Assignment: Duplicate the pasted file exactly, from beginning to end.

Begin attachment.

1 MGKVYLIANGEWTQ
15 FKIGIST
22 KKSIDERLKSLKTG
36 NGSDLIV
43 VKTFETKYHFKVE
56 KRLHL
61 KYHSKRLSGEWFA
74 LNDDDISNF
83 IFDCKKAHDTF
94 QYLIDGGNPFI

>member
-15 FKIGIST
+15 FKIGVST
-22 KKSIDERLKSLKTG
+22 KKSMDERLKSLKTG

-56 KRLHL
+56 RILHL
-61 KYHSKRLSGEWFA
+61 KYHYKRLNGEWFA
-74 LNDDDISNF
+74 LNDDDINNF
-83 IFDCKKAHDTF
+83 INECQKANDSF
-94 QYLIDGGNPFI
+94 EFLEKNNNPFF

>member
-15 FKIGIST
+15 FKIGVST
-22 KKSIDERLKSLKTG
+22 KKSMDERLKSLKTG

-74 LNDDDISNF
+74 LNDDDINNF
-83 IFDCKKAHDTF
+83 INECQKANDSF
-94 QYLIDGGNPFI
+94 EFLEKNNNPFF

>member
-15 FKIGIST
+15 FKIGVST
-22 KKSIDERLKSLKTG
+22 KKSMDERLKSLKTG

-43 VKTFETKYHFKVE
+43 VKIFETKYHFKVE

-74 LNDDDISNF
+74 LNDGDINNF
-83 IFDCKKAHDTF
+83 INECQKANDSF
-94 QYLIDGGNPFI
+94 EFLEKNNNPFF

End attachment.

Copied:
1 MGKVYLIANGEWTQ
15 FKIGIST
22 KKSIDERLKSLKTG
36 NGSDLIV
43 VKTFETKYHFKVE
56 KRLHL
61 KYHSKRLSGEWFA
74 LNDDDISNF
83 IFDCKKAHDTF
94 QYLIDGGNPFI

>member
-15 FKIGIST
+15 FKIGVST
-22 KKSIDERLKSLKTG
+22 KKSMDERLKSLKTG

-56 KRLHL
+56 RILHL
-61 KYHSKRLSGEWFA
+61 KYHYKRLNGEWFA
-74 LNDDDISNF
+74 LNDDDINNF
-83 IFDCKKAHDTF
+83 INECQKANDSF
-94 QYLIDGGNPFI
+94 EFLEKNNNPFF

>member
-15 FKIGIST
+15 FKIGVST
-22 KKSIDERLKSLKTG
+22 KKSMDERLKSLKTG

-74 LNDDDISNF
+74 LNDDDINNF
-83 IFDCKKAHDTF
+83 INECQKANDSF
-94 QYLIDGGNPFI
+94 EFLEKNNNPFF

>member
-15 FKIGIST
+15 FKIGVST
-22 KKSIDERLKSLKTG
+22 KKSMDERLKSLKTG

-43 VKTFETKYHFKVE
+43 VKIFETKYHFKVE

-74 LNDDDISNF
+74 LNDGDINNF
-83 IFDCKKAHDTF
+83 INECQKANDSF
-94 QYLIDGGNPFI
+94 EFLEKNNNPFF